I have re-read this novel, Snow Country, by Kawabata. Although I liked it the first time, I realize now that I don't really understand it. I don't now if I did the first time, either, but know I am more sensitive to what I don't know.
The main character is the classic dilettante. His speciality is Western ballet, but he has never seen a performance of ballet. So clearly this is a type, a trope of some kind, but to understand it I would have know enough about Japanese literature to compare this to other versions of the same trope. This is not the main plot of the novel, just a detail offered as characterization (highly effective). It is a little bit like the classic trope of the alienation of labor: the laborer picking coffee beans who has never tasted coffee.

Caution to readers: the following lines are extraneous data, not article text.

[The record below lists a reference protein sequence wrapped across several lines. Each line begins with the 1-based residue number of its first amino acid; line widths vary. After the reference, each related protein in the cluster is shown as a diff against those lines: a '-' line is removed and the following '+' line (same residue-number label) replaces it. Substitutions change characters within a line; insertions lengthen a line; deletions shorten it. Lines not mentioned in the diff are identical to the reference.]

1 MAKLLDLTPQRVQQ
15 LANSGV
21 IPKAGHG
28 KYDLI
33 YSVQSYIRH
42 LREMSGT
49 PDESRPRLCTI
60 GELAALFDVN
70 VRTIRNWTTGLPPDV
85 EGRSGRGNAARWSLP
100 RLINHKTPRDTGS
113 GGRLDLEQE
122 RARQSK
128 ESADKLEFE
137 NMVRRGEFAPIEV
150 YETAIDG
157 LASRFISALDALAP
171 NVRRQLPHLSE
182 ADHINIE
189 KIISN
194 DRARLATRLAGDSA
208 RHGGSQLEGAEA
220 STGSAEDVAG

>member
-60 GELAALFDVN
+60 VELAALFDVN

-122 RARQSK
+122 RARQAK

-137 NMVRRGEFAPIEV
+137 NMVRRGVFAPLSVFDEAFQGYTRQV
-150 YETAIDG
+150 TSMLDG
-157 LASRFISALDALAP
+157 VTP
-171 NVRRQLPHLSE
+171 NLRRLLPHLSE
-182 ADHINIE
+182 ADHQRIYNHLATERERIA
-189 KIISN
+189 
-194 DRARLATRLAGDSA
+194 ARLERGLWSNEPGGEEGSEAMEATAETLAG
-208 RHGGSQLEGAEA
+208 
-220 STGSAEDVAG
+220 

Now, I'm thinking that I am the dilettante here, interested in ballet but denied access to it. I am like the character who is interested in something that is inaccessible to me! That details holds up a mirror to the Western reader. Of course, it wasn't written for us.
Another thing, quite effective, the description of an elaborate process for bleaching kimonos. They are taken to a certain town, specializing in this, washed a few times before the bleaching process. Here is a classic metaphor that is very evocative... but of what? The symbolism of washing and bleaching is quite obvious, but how is this being offered? As characterization of the main character who is fascinated by this? As folklore? It is quite amazing, whether I understand it or not.
So perhaps understanding is an illusion. Someone with more expertise who understood these things in a different way, might be right, but maybe my feeling about these details is intuitively correct.